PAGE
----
A number of musicians and musicologists have conjectured completions of Contrapunctus XIV, notably music theoretician Hugo Riemann, musicologist Donald Tovey, organist Helmut Walcha, and Moroney. Ferruccio Busoni's Fantasia Contrappuntistica is based on Contrapunctus XIV, but is more a work by Busoni than by Bach. Moroney's completion (a midi file can be found here) is the shortest, and regarded as the most convincing by some. Glenn Gould錄時特登喺第233節第一拍強音急停（呢度係1751年版嘅尾）； the manuscript continues until the first beat of bar 239 and the tenor voice until the end of that bar. Most performers add these bars, and execute a fade out on the last few notes.
In 1991 an astonishing discovery was published by Zoltán Göncz answering the question with fairly great certainty how Bach planned the appearance of the fourth subject, the main subject of the cycle:
In the course of the exposition of the first three subjects (first subject: mm. 1–21, second subject: mm. 114–141, third subject: mm. 193–207), Bach applied a serial sequence of voice entries decided in advance, by which he determined the space and time parameters of the subject entries. The superimposition of the three exposition matrices foreshadows and develops as a negative the sequence of the voice entries of the fourth subject. The copying of the four subjects onto each other displays a characteristic construction of Bach’s oeuvre occurring mainly in the vocal fugues: that of the permutation fugue.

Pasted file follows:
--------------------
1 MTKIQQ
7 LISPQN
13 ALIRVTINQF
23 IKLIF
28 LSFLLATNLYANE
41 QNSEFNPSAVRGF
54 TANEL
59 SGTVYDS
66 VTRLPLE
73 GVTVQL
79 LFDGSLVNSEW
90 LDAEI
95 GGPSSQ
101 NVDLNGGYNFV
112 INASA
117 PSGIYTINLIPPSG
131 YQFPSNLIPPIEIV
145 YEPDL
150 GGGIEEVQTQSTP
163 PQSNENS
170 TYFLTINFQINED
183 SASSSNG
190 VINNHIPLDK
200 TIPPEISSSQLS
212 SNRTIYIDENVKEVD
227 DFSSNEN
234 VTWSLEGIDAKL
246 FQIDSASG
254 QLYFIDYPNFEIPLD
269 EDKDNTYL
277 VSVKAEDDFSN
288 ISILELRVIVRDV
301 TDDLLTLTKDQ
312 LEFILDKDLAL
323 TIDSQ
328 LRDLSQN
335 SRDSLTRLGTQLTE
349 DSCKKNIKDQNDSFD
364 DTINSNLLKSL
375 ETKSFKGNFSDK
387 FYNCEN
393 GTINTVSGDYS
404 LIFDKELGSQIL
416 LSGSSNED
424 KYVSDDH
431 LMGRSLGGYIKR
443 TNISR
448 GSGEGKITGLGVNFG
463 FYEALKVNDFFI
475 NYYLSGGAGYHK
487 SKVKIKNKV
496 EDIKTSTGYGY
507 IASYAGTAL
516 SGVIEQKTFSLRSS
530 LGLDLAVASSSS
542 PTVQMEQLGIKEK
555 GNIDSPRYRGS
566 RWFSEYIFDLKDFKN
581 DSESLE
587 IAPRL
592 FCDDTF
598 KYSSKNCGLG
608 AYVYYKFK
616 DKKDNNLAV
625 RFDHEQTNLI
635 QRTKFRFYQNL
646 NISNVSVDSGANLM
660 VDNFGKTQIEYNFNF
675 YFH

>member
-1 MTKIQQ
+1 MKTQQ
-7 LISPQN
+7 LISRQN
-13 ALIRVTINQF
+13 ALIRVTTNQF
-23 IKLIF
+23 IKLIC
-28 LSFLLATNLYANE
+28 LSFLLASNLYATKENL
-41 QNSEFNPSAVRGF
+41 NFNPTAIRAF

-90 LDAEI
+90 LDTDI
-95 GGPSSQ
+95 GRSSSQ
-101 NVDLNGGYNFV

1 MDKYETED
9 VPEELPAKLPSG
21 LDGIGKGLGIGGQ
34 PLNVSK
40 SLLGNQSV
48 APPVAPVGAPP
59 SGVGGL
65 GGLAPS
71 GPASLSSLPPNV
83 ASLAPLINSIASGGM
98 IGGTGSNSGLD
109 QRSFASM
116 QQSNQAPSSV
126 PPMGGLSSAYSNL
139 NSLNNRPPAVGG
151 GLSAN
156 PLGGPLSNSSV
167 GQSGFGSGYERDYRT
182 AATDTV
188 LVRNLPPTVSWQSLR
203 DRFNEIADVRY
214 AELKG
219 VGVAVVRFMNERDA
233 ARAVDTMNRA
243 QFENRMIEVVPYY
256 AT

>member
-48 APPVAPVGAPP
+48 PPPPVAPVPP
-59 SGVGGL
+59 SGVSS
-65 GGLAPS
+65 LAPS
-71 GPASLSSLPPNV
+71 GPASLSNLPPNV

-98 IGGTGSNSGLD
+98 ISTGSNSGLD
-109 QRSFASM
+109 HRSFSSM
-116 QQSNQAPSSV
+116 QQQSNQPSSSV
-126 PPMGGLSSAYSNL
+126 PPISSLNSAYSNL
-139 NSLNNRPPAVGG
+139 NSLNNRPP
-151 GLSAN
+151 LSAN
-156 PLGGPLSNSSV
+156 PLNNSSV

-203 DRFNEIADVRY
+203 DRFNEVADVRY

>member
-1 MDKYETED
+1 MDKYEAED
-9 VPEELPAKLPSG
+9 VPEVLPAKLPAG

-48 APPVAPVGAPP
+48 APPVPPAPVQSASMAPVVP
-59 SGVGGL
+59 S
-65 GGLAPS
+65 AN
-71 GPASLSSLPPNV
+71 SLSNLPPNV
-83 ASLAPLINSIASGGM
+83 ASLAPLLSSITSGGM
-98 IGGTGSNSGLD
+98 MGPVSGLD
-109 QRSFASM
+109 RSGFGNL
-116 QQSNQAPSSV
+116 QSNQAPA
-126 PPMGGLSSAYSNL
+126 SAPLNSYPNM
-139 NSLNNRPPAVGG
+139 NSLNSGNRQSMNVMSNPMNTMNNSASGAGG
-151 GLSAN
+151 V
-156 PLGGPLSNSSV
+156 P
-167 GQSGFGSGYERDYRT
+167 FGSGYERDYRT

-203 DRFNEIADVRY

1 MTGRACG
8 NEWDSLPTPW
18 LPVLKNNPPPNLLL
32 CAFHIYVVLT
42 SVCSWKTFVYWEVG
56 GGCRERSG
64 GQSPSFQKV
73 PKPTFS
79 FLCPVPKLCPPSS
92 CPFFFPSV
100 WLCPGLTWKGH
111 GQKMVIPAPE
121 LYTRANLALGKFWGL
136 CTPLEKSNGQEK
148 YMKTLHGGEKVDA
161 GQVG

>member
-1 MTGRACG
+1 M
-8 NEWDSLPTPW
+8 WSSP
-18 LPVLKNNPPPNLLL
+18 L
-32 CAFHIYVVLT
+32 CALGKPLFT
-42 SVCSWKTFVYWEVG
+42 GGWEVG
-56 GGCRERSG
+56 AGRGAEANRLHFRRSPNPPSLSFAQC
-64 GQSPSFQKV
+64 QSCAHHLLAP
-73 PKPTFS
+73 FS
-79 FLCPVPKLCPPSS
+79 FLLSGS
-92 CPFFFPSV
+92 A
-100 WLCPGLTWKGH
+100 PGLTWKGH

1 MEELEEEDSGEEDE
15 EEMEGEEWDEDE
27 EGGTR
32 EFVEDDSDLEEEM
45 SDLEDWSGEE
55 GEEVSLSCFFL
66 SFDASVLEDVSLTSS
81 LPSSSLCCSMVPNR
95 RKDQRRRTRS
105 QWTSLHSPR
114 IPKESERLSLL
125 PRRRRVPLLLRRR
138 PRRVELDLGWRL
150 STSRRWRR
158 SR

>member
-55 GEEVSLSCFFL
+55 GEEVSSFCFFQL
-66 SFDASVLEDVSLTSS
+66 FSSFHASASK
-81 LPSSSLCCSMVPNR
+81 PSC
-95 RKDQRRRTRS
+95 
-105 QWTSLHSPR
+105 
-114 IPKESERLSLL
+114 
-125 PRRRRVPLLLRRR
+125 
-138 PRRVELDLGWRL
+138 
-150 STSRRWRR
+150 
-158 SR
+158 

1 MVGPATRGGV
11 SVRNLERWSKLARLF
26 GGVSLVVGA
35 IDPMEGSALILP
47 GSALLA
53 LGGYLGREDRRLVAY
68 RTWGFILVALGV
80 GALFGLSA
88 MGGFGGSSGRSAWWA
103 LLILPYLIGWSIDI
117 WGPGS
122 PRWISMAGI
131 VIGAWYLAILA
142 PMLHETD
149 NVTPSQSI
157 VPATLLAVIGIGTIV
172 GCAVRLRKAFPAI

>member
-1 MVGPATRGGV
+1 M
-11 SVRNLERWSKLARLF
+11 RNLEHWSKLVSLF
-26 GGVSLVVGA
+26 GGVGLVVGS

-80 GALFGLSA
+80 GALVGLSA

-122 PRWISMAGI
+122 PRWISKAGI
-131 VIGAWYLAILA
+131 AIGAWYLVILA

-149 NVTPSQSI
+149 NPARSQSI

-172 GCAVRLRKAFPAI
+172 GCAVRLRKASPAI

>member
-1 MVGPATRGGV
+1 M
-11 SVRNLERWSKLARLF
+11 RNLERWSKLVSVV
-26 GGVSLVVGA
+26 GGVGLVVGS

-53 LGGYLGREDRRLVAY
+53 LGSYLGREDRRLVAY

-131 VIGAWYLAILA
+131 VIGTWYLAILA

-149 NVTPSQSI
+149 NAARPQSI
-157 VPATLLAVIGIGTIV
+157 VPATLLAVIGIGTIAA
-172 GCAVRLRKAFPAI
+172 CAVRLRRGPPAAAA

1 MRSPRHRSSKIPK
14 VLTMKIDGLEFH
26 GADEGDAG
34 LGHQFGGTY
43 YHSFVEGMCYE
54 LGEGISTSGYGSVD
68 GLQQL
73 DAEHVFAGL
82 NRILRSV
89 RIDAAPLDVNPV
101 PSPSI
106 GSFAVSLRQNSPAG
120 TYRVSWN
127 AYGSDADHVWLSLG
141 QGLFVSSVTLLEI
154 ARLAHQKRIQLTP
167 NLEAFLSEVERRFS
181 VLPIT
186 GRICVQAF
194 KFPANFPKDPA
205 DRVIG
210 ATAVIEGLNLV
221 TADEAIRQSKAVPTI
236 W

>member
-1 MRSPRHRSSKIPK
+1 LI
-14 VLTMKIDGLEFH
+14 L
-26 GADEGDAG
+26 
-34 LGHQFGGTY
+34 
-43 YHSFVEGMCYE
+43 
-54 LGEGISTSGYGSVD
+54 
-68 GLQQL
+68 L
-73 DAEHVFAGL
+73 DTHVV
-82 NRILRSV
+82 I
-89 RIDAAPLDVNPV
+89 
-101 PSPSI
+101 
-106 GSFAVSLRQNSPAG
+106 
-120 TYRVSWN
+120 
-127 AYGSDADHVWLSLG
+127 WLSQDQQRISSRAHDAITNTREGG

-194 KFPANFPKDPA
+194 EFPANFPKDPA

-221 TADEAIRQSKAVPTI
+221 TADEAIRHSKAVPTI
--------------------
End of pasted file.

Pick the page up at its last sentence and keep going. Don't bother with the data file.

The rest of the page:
點矛盾都好， it follows from the logic of composing a quadruple fugue that the combinations joining all four subjects and rendered the latest when performing the work were already completed in the very first stage of composition because the possibility of overlapping the four subjects (1+2+3+4) is the sine qua non of writing a quadruple fugue.
Contrapunctus XIV 入便， 巴哈用咗 whole expositions嘅「（en:stretto)，疊句，拉丁源，原意係夾緊」。 呈示頭三主題時， 佢編寫(programmed)咗後面嘅「置換 stretti」（ permutation stretti），然後應用啲呈示部做「程式」同埋「算法」。 個置換矩陣 (en:permutation matrix）, apart from originating authentically with Bach, can be proved to have been ready at the time of the genesis of the work (that is, earlier than the surviving section).
The discovery of the permutation matrix was one of the most essential conditions to achieve that the reconstruction of Contrapunctus XIV could come near to the original form planned by Bach. (Göncz, Z.: Reconstruction of the Final Contrapunctus of The Art of Fugue, in: International Journal of Musicology Vol. 5, pp. 25–93. 1997 ISBN 3-631-49809-8; Vol. 6, pp. 103–119. 1998 ISBN 3-631-33413-3) Score published by Carus-Verlag [CV 18.018] (see External links).